Who Do You Trust?

When forming a treatment plan for an illness or disease it is helpful to understand your own nature, your doctor’s nature as well as the nature of the disease you are facing.

This question is important to answer before making big decisions.

I learned from author Loren Cruden that, “To trust is to place confidence in something’s tendency to act according to its nature. Following this definition, it plainly benefits you to have an accurate perception of that thing’s nature.”

When forming a treatment plan for an illness or disease it is helpful to understand your own nature, your doctor’s nature as well as the nature of the disease you are facing.

My mom was diagnosed with heart failure and COPD. She never smoked so she didn’t have that to give up. The nature of these two diseases together is that they cause extreme fatigue and shortness of breath. My mom had trouble with the side effects of every inhaler prescribed to her. After running through all the possible prescriptions and none of them working, she felt discouraged.

In the book, Anatomy of an Illness, by Norman Cousins, one of the recommendations is to find a doctor, not a specialist, who can act as coordinator and advisor for the bigger picture of your whole health. This role is like the role the primary care doctor used to have.

Many primary care physicians are now too busy to know their patients personally and operate more as a clearing house than a trusted personal physician.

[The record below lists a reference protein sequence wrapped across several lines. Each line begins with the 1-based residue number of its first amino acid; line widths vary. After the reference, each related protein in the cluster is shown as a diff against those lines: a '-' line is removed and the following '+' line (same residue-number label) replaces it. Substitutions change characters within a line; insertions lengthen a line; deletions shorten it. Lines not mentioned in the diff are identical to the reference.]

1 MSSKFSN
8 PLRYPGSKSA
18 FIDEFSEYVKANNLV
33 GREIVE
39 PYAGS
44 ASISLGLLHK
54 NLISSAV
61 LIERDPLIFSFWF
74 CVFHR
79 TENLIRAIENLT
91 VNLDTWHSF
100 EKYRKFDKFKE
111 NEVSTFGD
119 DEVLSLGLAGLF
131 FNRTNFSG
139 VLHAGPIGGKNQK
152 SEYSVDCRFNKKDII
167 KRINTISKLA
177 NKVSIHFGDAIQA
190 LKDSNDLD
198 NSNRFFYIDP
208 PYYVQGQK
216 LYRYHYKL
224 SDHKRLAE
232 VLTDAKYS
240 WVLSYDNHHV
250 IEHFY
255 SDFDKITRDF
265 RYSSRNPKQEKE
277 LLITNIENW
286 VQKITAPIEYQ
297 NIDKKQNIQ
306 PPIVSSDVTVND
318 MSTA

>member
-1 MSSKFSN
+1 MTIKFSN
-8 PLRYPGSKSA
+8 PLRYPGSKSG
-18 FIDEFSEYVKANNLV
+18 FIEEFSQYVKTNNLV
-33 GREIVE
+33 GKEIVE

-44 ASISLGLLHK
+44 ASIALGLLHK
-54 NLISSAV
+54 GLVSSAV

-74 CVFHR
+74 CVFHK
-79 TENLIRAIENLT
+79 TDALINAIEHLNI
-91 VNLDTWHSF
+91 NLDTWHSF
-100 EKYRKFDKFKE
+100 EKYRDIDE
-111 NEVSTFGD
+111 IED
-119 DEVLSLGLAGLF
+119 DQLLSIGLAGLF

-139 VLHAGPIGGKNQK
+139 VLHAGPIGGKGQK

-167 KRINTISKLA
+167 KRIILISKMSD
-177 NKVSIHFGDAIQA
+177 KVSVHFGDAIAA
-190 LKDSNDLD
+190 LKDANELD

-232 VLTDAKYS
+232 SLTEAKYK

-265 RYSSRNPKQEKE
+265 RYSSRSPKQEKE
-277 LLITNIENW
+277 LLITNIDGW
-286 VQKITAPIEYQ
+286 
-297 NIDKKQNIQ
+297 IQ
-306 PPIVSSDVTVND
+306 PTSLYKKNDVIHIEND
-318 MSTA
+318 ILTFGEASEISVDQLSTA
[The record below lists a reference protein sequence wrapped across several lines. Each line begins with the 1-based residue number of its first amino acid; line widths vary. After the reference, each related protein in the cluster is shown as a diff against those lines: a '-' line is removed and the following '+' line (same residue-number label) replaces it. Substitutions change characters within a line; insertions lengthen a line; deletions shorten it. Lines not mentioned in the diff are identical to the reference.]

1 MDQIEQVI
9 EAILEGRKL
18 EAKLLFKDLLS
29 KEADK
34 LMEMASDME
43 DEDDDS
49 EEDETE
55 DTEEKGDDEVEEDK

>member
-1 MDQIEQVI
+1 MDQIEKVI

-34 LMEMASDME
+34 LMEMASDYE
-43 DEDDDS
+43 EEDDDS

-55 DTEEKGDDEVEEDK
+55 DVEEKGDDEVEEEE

Mom found a doctor who was willing to act on her behalf as a medically informed personal advisor. This doctor was able to take the time to really look at Mom. He saw how small she’d become as she aged and he suggested she try pediatric, or child sized doses, of the inhalers.

They worked.

None of the specialists thought of that option because they were swayed by the protocols they knew for adults.

This same doctor prescribed cardiac rehab for Mom. He knew she was a very self disciplined person, because he had gotten to know her. She has thrived in cardiac rehab gym exercise for many years now. She doesn’t love it, but she loves the way it makes her feel and has the added benefit of interacting socially with the other friendly people who go to her gym.

Who do you trust? In all cases, understanding your doctor’s nature, as well as your own, will help you find a trustworthy source.

Who do you trust?

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